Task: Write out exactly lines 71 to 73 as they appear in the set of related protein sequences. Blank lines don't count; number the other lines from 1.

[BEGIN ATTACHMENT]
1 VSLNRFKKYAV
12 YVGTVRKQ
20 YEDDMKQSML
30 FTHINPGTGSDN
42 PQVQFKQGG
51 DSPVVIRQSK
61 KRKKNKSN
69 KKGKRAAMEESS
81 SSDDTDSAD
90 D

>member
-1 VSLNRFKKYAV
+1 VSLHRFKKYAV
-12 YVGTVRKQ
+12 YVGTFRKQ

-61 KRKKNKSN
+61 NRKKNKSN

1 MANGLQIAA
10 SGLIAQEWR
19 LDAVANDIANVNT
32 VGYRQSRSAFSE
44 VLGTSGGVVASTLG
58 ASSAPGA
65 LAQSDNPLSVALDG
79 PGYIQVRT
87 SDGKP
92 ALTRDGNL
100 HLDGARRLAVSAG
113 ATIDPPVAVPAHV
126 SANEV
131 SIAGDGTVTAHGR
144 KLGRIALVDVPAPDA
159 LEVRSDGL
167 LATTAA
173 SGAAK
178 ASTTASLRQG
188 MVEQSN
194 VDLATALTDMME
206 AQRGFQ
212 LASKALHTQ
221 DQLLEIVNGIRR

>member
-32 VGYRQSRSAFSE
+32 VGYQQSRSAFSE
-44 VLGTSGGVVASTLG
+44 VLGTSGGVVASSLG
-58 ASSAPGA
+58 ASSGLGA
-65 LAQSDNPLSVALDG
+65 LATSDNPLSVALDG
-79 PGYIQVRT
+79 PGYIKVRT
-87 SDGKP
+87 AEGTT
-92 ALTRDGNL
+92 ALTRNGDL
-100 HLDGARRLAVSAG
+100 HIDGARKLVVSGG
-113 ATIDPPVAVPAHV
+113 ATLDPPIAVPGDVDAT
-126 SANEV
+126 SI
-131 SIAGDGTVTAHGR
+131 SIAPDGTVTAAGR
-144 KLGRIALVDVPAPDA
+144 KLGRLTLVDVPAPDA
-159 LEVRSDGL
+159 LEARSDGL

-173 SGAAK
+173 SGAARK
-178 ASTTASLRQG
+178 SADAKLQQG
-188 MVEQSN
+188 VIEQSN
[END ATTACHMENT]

-178 ASTTASLRQG
+178 SADAKLQQG
-188 MVEQSN